Friday, March 19, 2010

paper a

Argument: the argument from my first paper was that palliative sedation is better for the family of a suffering patient because palliative sedation is better for the patient and anything that is better for the patient is better for the family.

Audience: The audience for my paper was the family members of people who are currently suffering from a terminal illness for which palliative sedation would be a viable treatment option. Such people would be opposed to selecting palliative sedation because of their strong value of life and the fear of feelings of guilt and of not having the same amount of time to communicate with their loved one.

How: The paper is first and foremost an emotional appeal to the audience. It relies heavily on the assumption that the audience cares very deeply about their suffering relative and wants what will be best for them. It uses real life anecdotes of how palliative sedation can bring peace to the suffering and how the experience can be positive for the family. Because it is a very personal and sensitive topic, it address the audience very softly, attempting to relate to them on an emotional level and have trustworthy, caring voice. Logically, there are a few numbers and facts to support the pathos, but they are not the strongest parts of the argument. A lot could be added to the paper by using stronger statistics and a little more logic.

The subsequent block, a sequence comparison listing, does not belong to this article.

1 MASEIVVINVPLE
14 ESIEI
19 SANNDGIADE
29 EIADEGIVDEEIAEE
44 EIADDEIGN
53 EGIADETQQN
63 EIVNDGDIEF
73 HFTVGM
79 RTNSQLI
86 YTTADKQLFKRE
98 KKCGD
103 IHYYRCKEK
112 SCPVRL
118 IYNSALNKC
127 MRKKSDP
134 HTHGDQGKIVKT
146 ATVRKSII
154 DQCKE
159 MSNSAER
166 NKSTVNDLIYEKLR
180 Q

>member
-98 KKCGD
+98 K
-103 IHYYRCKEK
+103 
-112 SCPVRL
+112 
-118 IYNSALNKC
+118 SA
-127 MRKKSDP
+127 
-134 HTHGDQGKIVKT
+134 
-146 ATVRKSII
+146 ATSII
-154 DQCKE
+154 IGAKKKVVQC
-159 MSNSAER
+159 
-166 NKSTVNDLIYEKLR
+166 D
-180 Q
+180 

Effectiveness: I believe that the paper does an effective job of presenting the argument in a way that would be resonate with the audience. While it could be helped with stronger facts to back it up, the anecdotes from real patients and how they were helped and how families dealt with the use of palliative sedation are enough the move the audience emotionally and see where the argument is coming from.

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